People who have individual coverage through the ACA Marketplace could have more significant changes. Especially since the advance premium tax credit may no longer be available. This would mean those who don’t qualify for Medicaid but still get all or some of their premiums paid would no longer have this option.
The plans available could also go back to what they were before the Affordable Care Act was enacted. This means if someone has more then a 63-day gap in health coverage, pre-existing conditions could be applied under the HIPAA rules. It would also mean that older insureds would likely have to pay more for coverage than younger insureds.
On the other hand, individuals could once again tailor plans to fit their situation. Men and older women would no longer have to pay for a plan that covers pregnancy. Individuals who don’t have children would no longer have to pay for dental coverage.
However, knowing how slowly the courts and Congress work I don’t believe it will change during 2019.
Medicaid under the Affordable Care Act
Individuals who were put on Medicaid could also be affected if the additional money provided to some states under the ACA is no longer available. There would be less money, so states may have to adjust their eligibility requirements.
Again, this is more likely to happen after 2019 in my opinion.
The future of the Affordable Care Act
It would be nice to travel to the future, but unfortunately I’ve run out of fuel for the Flux Capacitor. The unknowns here are how the insurance market will react and what Congress or the individual states may do if the law is reversed. Some changes have already happened and more are sure to come. Employers should keep an eye out for future changes.
What should employers do?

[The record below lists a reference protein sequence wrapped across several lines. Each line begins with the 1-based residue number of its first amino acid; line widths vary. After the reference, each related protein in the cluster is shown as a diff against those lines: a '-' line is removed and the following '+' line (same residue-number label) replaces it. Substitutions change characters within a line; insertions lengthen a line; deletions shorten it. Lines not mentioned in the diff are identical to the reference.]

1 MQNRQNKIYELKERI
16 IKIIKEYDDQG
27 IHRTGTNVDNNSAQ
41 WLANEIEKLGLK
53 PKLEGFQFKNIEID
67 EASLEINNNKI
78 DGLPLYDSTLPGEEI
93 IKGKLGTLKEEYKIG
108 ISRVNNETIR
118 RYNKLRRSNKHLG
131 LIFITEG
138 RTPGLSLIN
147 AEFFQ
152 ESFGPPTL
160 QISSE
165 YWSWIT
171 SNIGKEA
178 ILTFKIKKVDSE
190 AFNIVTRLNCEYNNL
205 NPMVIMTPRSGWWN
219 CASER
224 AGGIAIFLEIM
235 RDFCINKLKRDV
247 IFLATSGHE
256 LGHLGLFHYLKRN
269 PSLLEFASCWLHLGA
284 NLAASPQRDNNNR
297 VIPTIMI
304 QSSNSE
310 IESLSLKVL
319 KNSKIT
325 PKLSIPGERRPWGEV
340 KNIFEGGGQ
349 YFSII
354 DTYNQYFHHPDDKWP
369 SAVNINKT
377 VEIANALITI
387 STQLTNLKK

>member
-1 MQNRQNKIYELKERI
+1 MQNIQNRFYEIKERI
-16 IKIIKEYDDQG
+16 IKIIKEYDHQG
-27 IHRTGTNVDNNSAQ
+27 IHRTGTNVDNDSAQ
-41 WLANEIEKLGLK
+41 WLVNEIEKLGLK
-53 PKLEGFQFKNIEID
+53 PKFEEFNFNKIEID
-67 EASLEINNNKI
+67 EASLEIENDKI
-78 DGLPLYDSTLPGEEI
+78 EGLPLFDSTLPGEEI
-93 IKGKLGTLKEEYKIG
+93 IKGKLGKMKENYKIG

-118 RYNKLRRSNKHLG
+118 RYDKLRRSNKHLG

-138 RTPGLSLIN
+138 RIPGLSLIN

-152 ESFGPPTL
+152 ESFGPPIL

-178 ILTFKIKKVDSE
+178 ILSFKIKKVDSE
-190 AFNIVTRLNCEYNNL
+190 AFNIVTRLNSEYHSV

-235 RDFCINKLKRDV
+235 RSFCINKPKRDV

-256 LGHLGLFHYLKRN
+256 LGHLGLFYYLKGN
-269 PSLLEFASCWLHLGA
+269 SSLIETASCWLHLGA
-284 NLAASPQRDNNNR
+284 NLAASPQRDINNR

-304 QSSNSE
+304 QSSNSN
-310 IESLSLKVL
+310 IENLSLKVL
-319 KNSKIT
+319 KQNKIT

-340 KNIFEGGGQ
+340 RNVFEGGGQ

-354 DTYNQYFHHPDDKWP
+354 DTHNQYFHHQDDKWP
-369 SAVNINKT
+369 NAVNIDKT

For now, employers should continue to comply with the provisions of the Affordable Care Act. Employees who enrolled in a Marketplace plan for 2019, will continue to have coverage.
You should make sure your human resource staff, managers and supervisors are ready to answer questions like:
No, employer-sponsored group health coverage will remain the same until the next open enrollment period. While the employer reserves the right to change the health coverage, we will notify the employee of any future changes.
While the answer is unclear, currently the White House has stated that the ACA will remain in place while the court process proceeds. Also, the Healthcare.gov website has indicated that the ruling does not affect this year’s open enrollment. We would suggest you keep checking the Healthcare.gov website to learn about any changes.
Yes, for now. Children up to age 26 are currently eligible for coverage under our health plan(s). We will notify the employee if this changes in the future.
Yes. Pre-existing conditions will be continue to be treated the same under our health plan(s). We will notify the employee if this changes in the future.
At this point it is unclear. It will depending on many factors as the ACA ruling makes it way through the courts. Congress and States may also pass laws to address the issue. As always, we will keep you informed of anything that affects your coverage under our health plan(s).
Some employers may want to get ahead of the questions by providing an employee communication on the recent Affordable Care Act judgement.
But for now, until the legal process is complete and/or Congress passes further legislation, nothing under the Affordable Care Act (Obamacare) has basically changed.
To stay up to date with how any changes will affect employers, consider becoming a member of the BCL HR Helper community. You can receive Free updates on the Affordable Care Act and many other regulations that affect your business.
BCL Systems, Inc.